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On the Eleventh Day of Christmas My Run Coach Taught to Me...

Welcome to our holiday gift to you:
Twelve Days of Healthy Running Tips


On the eleventh day of Christmas
my run coach taught to me:
Self-Correction Drills
10 yoga poses for runners
why strength is important
a tech time-out
7 cardinal rules of nutrition
cultivate neutral feet
recruit my hamstrings
how to use gravity
3 key running phases
to use my Achilles tendons
and a proper foot strike...


Obviously, working with a coach is the most efficient means of developing and maintaining a proper running form, but since this may not always be practical - we feel it's important to empower you with some tools you can use to spot-check your form on your own. Today, we'll give you tips on using self-correction drills to provide feedback on your stride efficiency. Using these tools periodically will ensure you're staying on the path of the Pose Method and reaping all of the rewards it brings!

However, if you're new to Pose - correcting some errors can allow others to creep in without you realizing it. This is why we recommend having a video analysis performed by a Pose coach every 3-4 weeks to ensure your successful transition to becoming a full-time Pose runner (be patient, it could take up to a year).

Self-Correction Drills

Hands Clasped in Front

The purpose of this drill is to check on over-striding, late pulling, and leaning too far forward. You can do this test anytime you're running.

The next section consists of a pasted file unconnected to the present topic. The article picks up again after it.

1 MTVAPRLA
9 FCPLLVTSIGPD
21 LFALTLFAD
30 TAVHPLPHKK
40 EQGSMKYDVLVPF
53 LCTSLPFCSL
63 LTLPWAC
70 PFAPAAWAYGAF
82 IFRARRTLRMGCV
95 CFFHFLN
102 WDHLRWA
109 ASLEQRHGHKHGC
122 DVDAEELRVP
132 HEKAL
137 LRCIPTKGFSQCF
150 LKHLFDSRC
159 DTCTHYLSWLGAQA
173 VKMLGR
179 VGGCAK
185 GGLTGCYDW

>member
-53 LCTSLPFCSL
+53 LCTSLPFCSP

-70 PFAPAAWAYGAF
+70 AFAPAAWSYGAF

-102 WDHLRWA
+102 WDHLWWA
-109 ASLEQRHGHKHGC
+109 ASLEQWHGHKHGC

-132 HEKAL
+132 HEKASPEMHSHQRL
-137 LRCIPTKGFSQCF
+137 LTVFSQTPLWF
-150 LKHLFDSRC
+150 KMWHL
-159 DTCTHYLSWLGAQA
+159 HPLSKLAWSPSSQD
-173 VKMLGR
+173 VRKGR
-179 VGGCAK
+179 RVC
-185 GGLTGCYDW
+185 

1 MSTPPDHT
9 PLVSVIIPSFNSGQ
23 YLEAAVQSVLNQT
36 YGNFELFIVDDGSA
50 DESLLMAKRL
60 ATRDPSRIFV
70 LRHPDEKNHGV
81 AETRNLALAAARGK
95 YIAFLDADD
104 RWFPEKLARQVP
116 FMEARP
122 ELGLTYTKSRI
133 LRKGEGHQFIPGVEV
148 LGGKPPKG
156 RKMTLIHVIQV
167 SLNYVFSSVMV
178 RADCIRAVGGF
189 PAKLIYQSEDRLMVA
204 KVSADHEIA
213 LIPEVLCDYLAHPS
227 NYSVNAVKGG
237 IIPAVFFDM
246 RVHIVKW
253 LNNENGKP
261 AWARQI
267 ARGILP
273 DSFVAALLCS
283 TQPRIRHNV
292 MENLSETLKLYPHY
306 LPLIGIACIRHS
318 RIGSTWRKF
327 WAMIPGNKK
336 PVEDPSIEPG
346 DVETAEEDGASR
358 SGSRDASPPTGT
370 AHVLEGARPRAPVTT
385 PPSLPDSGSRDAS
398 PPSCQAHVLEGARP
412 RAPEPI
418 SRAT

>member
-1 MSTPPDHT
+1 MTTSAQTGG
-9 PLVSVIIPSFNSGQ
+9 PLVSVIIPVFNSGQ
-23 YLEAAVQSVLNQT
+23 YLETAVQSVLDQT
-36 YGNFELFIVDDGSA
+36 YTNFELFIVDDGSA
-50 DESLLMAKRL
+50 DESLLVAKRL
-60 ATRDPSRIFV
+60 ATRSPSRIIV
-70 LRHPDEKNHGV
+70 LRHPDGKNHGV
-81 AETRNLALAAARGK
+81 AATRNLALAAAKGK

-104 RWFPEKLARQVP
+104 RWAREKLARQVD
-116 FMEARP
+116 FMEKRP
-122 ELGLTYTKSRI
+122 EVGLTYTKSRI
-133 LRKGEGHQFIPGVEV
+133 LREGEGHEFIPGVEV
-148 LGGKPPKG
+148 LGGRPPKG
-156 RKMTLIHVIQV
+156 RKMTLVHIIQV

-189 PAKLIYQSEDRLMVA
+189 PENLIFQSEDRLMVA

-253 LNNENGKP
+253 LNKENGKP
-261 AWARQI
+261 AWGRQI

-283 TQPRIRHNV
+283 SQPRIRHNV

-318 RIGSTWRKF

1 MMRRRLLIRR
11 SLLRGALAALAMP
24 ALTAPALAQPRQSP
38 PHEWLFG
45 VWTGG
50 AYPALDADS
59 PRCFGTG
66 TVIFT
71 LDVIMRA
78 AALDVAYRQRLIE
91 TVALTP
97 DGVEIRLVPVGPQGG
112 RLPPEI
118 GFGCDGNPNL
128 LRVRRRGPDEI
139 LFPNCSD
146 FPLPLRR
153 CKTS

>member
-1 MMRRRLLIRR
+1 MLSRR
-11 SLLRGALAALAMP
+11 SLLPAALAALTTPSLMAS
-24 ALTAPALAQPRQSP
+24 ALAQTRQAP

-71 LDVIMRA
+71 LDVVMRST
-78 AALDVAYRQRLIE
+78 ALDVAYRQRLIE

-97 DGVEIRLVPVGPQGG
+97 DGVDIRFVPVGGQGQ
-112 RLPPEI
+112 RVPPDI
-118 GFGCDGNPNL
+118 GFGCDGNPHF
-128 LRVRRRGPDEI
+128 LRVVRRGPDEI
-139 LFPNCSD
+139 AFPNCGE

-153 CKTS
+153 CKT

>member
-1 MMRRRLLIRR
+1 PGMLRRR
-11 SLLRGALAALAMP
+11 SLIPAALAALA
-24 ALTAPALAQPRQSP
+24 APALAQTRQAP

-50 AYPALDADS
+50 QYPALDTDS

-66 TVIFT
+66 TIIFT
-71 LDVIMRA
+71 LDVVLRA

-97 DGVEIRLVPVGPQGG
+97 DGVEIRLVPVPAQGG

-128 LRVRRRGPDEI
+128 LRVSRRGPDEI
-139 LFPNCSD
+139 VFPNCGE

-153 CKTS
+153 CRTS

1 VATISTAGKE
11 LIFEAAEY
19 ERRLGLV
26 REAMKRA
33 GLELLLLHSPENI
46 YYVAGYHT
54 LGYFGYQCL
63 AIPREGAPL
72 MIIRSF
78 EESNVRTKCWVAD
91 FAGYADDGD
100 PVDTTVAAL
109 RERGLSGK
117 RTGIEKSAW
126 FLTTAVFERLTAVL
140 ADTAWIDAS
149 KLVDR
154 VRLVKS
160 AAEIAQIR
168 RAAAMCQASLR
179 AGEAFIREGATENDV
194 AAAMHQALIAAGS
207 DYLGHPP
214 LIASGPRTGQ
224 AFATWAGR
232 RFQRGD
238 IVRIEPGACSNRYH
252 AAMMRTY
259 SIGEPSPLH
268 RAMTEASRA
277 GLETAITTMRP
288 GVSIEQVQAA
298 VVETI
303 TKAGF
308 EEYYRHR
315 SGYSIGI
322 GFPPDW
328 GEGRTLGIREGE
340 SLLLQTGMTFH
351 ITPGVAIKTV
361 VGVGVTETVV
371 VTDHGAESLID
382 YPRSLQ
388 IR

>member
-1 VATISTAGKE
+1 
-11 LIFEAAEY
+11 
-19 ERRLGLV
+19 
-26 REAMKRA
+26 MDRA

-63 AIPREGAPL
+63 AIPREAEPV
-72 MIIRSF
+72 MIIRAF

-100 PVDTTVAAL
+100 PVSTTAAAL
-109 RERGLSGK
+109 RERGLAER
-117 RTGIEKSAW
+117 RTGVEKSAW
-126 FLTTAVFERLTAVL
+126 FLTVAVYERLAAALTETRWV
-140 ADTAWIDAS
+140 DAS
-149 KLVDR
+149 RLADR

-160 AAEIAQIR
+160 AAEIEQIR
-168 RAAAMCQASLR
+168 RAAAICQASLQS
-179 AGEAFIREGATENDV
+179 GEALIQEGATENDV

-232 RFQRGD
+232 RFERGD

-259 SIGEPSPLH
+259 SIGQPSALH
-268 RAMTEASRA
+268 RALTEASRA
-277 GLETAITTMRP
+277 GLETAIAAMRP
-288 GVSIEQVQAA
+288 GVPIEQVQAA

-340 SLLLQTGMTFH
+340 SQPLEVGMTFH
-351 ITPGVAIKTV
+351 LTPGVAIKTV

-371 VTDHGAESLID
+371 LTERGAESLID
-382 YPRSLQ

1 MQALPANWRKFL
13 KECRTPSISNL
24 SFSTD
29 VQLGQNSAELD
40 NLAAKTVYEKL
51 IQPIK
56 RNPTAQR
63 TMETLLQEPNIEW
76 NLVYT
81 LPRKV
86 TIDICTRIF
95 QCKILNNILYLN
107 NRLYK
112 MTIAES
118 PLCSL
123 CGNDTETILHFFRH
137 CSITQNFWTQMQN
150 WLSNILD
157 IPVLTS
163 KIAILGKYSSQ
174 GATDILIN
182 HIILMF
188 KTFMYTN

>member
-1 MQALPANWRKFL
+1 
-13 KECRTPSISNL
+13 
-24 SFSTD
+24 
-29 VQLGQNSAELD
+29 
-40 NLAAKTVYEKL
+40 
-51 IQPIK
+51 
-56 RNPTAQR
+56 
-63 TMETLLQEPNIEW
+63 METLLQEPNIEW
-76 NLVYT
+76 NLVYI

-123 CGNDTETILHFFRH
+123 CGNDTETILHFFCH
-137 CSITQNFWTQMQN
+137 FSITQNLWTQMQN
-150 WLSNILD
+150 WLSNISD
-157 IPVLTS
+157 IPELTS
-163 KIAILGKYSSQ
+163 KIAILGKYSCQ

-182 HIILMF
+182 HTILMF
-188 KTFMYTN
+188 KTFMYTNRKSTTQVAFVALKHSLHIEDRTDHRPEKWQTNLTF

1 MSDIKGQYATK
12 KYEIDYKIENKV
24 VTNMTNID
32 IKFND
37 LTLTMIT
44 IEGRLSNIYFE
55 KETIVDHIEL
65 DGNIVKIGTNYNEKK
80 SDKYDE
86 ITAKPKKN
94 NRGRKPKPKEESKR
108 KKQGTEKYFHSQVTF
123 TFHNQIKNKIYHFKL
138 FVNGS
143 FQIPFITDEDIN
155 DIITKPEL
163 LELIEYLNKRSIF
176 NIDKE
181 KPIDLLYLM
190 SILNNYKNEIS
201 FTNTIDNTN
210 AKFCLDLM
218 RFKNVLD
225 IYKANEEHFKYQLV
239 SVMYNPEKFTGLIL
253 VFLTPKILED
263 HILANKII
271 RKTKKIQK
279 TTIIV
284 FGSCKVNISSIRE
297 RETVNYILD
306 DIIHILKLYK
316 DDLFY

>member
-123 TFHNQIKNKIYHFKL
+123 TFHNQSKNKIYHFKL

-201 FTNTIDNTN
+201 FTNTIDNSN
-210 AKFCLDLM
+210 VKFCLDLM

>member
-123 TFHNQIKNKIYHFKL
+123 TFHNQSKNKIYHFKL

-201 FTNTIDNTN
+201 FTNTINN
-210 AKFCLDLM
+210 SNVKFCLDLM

1. As you are running, extend your arms in front of you at shoulder level, clasping your hands together.
  2. If your arms move from side to side, you're over-striding.
  3. If your arms move up and down, you're pulling late.
  4. If your hands are pointing down, you're bending forward.

Hands Clasped Behind

The goal of this drill is to check if you're leaning too far forward and/or not landing with your foot under your hip. You can do this anytime you're running.

  1. As you are running, clasp your hands behind your back.
  2. Sense whether or not your upper body is in an upright alignment versus bending forward.
  3. Focus on landing your foot under your hips.
  4. If your arms move from side to side, you're over-striding.
  5. If your arms move up and down, you're pulling late.

Palm on Lower Back

The goal of this drill is to check if you're leaning too far forward and/or not landing with your foot under your hip. You can do this anytime you're running.

  1. As you are running, lightly place the palm of either hand on your lower back.
  2. Try to sense if you are bending forward, trying to drive into your run. If you are, bring your torso to the correct upright position.
  3. If you feel your lower back unnaturally arched, bring you spine back to neutral (its natural curve).

Finger on Belly Button

The purpose of this drill is to check if you are falling efficiently. You can do this test anytime during your run.

  1. As you are running, lightly place your middle and index fingers on your belly button.
  2. Fall into your fingers with each stride.
  3. If there's no pressure against your fingers, then you're not really falling. Focus on letting go and falling from your center with each stride.

We hope these tips serve you well in your quest to become a healthier, lifelong runner! Stay tuned for more TIPS TOMORROW and we wish everyone HEALTHY and HAPPY NEW YEAR!!

Keep on Running!

Julia, Patrick & Jo-Jo

Pose, RRCA, USAT and ITCA Certified Coaches

 

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